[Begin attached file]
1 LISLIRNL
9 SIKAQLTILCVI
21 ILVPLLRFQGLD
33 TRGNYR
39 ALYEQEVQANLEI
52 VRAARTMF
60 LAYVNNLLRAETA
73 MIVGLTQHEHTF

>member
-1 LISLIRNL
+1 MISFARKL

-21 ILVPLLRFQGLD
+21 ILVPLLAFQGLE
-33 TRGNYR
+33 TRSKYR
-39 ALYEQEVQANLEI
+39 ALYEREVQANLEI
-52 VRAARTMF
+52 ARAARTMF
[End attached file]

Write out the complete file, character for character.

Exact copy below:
1 LISLIRNL
9 SIKAQLTILCVI
21 ILVPLLRFQGLD
33 TRGNYR
39 ALYEQEVQANLEI
52 VRAARTMF
60 LAYVNNLLRAETA
73 MIVGLTQHEHTF

>member
-1 LISLIRNL
+1 MISFARKL

-21 ILVPLLRFQGLD
+21 ILVPLLAFQGLE
-33 TRGNYR
+33 TRSKYR
-39 ALYEQEVQANLEI
+39 ALYEREVQANLEI
-52 VRAARTMF
+52 ARAARTMF